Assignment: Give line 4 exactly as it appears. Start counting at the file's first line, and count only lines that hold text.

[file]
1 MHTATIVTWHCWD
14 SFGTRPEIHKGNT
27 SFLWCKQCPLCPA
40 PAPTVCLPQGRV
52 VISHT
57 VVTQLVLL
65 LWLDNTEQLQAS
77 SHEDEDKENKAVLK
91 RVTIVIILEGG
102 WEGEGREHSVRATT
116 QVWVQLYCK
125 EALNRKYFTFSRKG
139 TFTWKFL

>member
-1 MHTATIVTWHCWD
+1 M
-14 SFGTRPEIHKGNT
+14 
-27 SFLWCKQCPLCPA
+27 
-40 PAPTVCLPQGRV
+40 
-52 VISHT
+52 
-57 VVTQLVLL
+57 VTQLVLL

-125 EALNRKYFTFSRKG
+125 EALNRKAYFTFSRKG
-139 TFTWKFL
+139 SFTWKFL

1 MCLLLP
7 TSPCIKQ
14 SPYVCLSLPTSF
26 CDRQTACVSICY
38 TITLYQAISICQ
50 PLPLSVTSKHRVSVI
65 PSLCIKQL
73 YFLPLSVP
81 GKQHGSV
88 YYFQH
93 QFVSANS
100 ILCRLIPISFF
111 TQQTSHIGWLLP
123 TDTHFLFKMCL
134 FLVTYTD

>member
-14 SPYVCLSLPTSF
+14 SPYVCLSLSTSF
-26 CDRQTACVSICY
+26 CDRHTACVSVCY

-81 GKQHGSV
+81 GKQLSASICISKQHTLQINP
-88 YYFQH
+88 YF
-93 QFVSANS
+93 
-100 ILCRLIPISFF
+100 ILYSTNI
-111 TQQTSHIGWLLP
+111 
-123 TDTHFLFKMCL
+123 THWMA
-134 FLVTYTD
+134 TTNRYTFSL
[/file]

40 PAPTVCLPQGRV